Posted on 13th Jan 2018 09:15:09 in
War between Murang’a county government and Equity Bank Chairman Peter Munga has gone a notch higher with customers of a local water company instructed to change pay points.
Murang’a Water and Sanitation Company (Muwasco) notified its 20,000 customers to cease paying their water bills through Equity Bank.
The move was taken after bank officials reportedly declined to change accounts signatories as the protracted cold war between Governor Mwangi wa Iria and Mr Munga intensified following a shake up in water companies.
Chairman of county water committee Benson Githinji authorised change of paying points from Equity Bank to Family Bank as part of streamlining the sector.
In the past three weeks, county government reshuffled leadership in the five water companies that has since run into headwinds of resistance, legal challenges and turf wars to the agony of residents.
Since the controversy kicked off, businessman Munga has declined to speak to the media. See Also: Bhang peddler stabs policeman to death
When the county government unveiled a nine-man caretaker committee on October 19 last year to streamline the companies operations, little resistance was anticipated.
Between that time and New Year, a plethora of challenges erupted including filing of a court case, destruction of pipes and disconnection of electricity at a treatment plant following a bill of Sh300,000 on December 22, 2017.
The appointment of the Githinji-led committee with a mandate mirroring those of existing boards of managements was immediately challenged in court by some chairmen of the existing boards.
Although the court gave the care-taker committee the nod to proceed with the mandate pending hearing of the matter in April, that did not stabilise matters for water management in Murang’a.
Cause of the dispute between Munga and Iria has been traced to claims that he bankrolled campaigns of his former Equatorial Nuts Chief Executive Officer Dr Moses Mwangi who contested against Iria. Interestingly, Iria before contesting the governorship in 2013 had resigned from a company owned by Equity Bank boss.
On December 19, there was a mini-reshuffle in the management of the companies where the former Murang’a South Water Company CEO Eng Mary Nyaga moved to take over leadership of Murang’a Water and Sanitation, taking over from Eng Daniel Ng’ang’a who proceeded on forced leave. The following day, members of the caretaker committee were introduced to employees of the companies with clear orders that they must cooperate fully with the committee.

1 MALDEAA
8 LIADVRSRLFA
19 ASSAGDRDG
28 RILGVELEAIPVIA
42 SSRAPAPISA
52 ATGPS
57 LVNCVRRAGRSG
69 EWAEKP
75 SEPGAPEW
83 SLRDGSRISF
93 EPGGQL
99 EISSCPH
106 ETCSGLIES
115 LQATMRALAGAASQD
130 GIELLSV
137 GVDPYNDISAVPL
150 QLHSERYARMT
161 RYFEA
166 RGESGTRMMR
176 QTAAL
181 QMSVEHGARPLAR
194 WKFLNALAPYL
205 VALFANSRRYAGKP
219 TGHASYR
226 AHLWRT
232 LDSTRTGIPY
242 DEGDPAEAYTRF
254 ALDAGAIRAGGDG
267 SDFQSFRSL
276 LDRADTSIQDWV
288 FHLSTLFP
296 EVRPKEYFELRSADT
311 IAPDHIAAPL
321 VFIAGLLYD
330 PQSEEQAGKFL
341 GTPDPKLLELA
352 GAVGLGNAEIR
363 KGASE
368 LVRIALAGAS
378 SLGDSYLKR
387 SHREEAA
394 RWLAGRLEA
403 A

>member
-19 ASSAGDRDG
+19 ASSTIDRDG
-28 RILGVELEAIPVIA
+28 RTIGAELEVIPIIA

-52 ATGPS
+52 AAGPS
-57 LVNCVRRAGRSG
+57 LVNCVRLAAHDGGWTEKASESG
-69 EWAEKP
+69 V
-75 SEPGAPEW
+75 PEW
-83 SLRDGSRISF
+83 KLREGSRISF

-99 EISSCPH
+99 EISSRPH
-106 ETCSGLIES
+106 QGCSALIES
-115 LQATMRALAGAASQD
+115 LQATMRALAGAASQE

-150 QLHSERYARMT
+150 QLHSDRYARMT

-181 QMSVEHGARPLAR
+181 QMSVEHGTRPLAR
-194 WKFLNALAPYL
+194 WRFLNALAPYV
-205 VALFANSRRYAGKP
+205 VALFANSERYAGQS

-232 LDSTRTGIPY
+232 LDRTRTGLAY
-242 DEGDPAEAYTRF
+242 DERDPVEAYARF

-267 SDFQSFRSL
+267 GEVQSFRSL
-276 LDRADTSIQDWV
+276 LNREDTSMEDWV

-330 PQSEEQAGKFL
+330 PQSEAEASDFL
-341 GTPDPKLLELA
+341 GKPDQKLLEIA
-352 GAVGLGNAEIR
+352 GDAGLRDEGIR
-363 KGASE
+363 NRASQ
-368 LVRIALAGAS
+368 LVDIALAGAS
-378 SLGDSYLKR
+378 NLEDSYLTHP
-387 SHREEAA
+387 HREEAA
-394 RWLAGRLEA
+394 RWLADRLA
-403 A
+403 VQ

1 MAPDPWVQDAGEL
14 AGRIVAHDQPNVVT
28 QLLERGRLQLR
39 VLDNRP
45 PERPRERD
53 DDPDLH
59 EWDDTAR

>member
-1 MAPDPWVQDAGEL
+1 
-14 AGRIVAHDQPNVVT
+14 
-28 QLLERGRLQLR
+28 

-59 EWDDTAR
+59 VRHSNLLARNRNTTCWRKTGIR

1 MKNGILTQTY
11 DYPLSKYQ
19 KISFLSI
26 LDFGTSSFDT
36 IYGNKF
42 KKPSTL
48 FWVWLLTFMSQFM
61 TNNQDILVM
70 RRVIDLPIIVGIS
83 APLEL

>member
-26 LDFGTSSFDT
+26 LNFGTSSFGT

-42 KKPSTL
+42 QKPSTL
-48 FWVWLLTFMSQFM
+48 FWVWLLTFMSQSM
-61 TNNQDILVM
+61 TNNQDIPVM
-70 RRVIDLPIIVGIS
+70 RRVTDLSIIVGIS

Two days later, the disconnection of electricity at Kiawambeu treatment plant over a Sh300,000 bill triggered a shortage of the essential community on Christmas eve.
For fear of public protest, the county government moved in fast and paid the bill.
Early this week, County Water and Irrigation Executive Paul Macharia made an impromptu visit at Fort Aqua water bottling plant, a subsidiary of Muwasco, to a shocking discovery.
He found that employees had been discontinued of service and under unexplained circumstances. They were later recalled and their contracts renewed.
“There are a few issues brewed by a few people who are against the changes we have brought. They will be dealt with to ensure water will be provided at the friendliest of terms,” Macharia said.
Immediately after his re-election, Governor Iria pledged to spend a billion shillings to improve water services, a feat that could not be achieved without a shake-up of existing boards.
Last week, a team was deployed to study how friendly water tariffs can be realised without compromising safety standards.
Iria had pledged to lower tariffs to Sh200 for domestic use, down from exorbitant prices imposed on consumers before.
The team has revealed that at Muwasco, they are investigating possibilities of secret bank accounts after they found only Sh30,000 at the company accounts.
Last year, the county sunk 18 boreholes in different parts of the county to bolster water distribution. It plans to increase water connections up to 70 per cent from the current 31 per cent.